Brief of Internet Law Professors as Amici Curiae in Support of Defendant-Appellant

Publication Type: 
Litigation Brief
Publication Date: 
December 1, 2021

The district court held that New York’s Affordable Broadband Act, N.Y. Gen. Bus. Law § 399-zzzzz (“ABA”), is preempted because Congress occupied the entire field of interstate communications, stripping the states of their preexisting police power. This is a sweeping claim. If affirmed, it would invalidate vital state laws regulating areas of traditional local concern—including consumer protection, public health, and public safety. In many cases, Plaintiffs’ and the district court’s theory would leave both the FCC and the states without regulatory authority, leaving Americans wholly unprotected from harms by interstate communications providers.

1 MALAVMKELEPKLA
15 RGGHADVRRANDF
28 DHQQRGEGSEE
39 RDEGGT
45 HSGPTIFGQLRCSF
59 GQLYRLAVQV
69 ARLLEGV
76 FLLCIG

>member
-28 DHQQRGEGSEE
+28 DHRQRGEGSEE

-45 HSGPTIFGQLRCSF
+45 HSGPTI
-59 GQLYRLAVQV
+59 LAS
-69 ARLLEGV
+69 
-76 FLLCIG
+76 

Nothing in the text and structure of the Communications Act of 1934 (“Communications Act” or “Act”) or the long history of judicial decisions interpreting the scope of federal preemption under that statute supports this position. Plaintiffs’ field preemption claim is also inconsistent with the Act’s recognition of a role for states in regulating interstate communications, the longstanding practice of states doing so, and the case law upholding those regulations and practices. Even if the Plaintiffs’ claim were confined to “interstate information services,” which it does not appear to be, the limited nature of the FCC’s ancillary authority over these services is impossible to square with the essential requirement for field preemption: “a framework of regulation ‘so pervasive . . . that Congress left no room for the States to supplement it.’” Arizona v. United States, 567 U.S. 387, 399 (2012) (alteration in original) (quoting Rice v. Santa Fe Elevator Corp., 331 U.S. 218, 230 (1947)). Instead, the text, structure, and history of the Telecommunications Act of 1996 (which introduced information services), coupled with its explicit prohibition on implied preemption, all demonstrate the contrary: Congress did not intend to create a regulatory void where neither the FCC nor the states could regulate many of the interstate information services that are now so central to modern life.